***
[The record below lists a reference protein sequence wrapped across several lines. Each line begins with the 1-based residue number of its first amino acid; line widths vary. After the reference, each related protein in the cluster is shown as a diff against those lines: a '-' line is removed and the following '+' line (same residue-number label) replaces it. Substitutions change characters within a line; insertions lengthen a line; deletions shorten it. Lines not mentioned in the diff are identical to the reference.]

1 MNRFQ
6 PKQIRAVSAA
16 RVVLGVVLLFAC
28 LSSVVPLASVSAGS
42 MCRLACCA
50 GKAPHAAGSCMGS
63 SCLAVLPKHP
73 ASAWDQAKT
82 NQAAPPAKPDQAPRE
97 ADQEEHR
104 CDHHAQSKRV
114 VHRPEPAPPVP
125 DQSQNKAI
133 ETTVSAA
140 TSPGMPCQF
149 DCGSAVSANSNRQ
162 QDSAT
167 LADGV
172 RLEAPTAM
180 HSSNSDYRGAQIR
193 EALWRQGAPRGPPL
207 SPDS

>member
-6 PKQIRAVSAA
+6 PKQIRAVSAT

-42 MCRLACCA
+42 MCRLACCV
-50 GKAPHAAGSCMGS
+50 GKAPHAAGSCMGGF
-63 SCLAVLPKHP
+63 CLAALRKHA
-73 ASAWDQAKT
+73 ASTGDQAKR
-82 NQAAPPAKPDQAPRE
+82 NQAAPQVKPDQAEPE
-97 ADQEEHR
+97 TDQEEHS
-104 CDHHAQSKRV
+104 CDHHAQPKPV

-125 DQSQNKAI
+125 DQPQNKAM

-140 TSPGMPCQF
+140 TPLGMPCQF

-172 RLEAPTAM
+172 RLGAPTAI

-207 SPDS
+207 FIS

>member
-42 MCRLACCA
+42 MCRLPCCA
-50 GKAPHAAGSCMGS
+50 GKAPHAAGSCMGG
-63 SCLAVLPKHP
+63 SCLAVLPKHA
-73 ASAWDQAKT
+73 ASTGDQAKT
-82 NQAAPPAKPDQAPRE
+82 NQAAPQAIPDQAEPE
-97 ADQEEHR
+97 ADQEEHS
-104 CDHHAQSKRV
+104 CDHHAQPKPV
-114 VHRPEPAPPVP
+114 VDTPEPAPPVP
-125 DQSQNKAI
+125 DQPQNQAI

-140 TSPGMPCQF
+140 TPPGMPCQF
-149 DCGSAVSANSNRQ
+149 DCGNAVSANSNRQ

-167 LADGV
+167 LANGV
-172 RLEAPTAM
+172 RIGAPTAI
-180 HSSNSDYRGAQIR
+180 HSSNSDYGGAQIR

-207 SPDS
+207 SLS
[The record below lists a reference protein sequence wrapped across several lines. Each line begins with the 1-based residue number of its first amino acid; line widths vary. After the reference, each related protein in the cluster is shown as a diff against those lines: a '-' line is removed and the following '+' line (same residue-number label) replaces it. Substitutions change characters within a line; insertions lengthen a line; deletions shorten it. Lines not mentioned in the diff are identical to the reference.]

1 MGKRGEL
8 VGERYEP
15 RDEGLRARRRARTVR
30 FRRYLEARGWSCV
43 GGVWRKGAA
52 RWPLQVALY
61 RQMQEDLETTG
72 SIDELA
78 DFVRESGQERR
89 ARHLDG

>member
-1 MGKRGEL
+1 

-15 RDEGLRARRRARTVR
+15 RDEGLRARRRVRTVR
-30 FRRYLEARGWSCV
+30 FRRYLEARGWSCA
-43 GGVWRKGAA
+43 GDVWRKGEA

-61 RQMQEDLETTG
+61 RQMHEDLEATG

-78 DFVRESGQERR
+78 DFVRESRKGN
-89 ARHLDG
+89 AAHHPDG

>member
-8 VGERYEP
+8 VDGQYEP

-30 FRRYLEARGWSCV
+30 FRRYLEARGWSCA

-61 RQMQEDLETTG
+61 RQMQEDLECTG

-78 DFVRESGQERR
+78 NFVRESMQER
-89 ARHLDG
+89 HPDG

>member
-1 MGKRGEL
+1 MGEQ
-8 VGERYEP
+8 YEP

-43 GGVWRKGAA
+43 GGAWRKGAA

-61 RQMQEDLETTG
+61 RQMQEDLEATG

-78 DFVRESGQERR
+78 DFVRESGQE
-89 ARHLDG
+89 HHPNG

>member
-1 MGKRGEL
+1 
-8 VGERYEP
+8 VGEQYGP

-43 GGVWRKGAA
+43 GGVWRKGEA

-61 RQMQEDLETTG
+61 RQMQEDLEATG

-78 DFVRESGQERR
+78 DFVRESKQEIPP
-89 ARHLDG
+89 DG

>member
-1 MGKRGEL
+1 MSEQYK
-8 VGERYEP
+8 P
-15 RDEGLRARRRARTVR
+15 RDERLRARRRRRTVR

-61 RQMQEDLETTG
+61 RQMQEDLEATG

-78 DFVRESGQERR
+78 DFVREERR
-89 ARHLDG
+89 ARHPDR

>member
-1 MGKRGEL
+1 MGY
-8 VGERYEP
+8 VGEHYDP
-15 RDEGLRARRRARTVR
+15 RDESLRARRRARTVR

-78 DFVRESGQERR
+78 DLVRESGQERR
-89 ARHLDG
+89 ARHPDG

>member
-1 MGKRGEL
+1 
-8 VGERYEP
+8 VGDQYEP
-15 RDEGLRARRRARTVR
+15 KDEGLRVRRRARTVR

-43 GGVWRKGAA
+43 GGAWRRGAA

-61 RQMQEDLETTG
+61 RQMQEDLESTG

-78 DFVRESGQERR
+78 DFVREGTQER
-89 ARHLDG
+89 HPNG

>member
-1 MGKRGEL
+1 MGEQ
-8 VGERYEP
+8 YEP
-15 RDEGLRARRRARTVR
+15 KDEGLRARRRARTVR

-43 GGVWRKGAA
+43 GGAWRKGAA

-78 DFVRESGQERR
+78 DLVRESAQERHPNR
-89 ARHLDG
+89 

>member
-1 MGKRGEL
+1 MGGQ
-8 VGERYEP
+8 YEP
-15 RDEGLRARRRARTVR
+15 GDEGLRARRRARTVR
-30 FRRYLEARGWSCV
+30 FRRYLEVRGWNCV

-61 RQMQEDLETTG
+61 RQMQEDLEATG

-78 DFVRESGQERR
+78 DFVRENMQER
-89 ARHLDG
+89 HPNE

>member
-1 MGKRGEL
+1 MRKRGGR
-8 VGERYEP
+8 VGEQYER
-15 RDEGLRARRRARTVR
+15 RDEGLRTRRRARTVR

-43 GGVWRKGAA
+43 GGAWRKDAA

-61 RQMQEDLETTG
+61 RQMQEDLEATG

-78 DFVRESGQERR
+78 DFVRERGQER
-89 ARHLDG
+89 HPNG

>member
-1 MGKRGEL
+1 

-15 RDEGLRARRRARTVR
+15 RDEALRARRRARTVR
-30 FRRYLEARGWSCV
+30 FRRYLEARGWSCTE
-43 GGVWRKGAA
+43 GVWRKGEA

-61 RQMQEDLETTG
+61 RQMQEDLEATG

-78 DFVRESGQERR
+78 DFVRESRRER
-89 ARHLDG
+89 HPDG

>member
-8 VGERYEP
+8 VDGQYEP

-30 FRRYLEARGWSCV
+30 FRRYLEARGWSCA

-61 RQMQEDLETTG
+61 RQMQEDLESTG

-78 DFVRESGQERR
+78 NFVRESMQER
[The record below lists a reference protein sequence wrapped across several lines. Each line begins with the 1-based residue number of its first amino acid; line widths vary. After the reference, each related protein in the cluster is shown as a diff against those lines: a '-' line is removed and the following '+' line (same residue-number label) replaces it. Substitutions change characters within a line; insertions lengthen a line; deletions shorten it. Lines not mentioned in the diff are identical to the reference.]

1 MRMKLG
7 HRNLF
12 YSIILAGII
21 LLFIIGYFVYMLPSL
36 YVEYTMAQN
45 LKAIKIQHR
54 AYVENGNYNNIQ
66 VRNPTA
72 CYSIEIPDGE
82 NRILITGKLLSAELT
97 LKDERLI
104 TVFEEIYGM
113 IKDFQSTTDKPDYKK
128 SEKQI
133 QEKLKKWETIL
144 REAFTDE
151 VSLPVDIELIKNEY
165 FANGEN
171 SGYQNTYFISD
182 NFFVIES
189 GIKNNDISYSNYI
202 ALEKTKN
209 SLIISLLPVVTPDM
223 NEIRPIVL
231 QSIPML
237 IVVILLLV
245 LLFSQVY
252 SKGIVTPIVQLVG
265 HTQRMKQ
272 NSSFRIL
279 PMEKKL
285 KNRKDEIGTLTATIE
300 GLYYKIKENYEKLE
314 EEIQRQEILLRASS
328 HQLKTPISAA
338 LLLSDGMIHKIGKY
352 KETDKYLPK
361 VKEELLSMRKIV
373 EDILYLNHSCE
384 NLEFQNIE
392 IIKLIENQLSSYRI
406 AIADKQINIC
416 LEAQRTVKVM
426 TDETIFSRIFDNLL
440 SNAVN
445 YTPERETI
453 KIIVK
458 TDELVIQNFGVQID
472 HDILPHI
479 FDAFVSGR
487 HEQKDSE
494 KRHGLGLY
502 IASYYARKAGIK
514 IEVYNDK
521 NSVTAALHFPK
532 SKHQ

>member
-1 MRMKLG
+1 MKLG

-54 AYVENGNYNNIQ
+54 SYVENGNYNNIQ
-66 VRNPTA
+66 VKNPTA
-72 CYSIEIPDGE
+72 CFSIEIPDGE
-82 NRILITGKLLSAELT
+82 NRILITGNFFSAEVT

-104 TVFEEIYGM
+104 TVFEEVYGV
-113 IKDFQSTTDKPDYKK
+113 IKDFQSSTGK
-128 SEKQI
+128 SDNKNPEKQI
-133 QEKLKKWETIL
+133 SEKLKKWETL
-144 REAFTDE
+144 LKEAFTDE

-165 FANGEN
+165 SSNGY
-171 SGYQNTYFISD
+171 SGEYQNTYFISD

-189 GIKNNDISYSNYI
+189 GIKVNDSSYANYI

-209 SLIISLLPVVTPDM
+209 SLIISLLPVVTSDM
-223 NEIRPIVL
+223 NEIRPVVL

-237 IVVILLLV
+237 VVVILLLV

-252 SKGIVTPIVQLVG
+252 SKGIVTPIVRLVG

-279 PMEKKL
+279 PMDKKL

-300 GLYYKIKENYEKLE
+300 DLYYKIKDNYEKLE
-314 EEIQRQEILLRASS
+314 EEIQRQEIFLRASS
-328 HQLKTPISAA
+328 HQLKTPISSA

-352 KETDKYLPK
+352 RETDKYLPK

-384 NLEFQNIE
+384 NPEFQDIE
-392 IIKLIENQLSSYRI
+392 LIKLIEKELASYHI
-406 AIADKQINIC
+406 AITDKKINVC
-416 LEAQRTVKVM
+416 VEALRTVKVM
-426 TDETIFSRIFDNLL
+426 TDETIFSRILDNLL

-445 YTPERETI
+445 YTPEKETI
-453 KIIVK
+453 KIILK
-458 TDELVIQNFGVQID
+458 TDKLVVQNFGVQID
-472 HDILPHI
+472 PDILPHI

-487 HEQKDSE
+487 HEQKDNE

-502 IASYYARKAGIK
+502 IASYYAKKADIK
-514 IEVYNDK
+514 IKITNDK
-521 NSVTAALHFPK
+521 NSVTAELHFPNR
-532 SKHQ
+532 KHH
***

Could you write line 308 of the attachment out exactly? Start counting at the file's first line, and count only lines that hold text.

+1 MKLG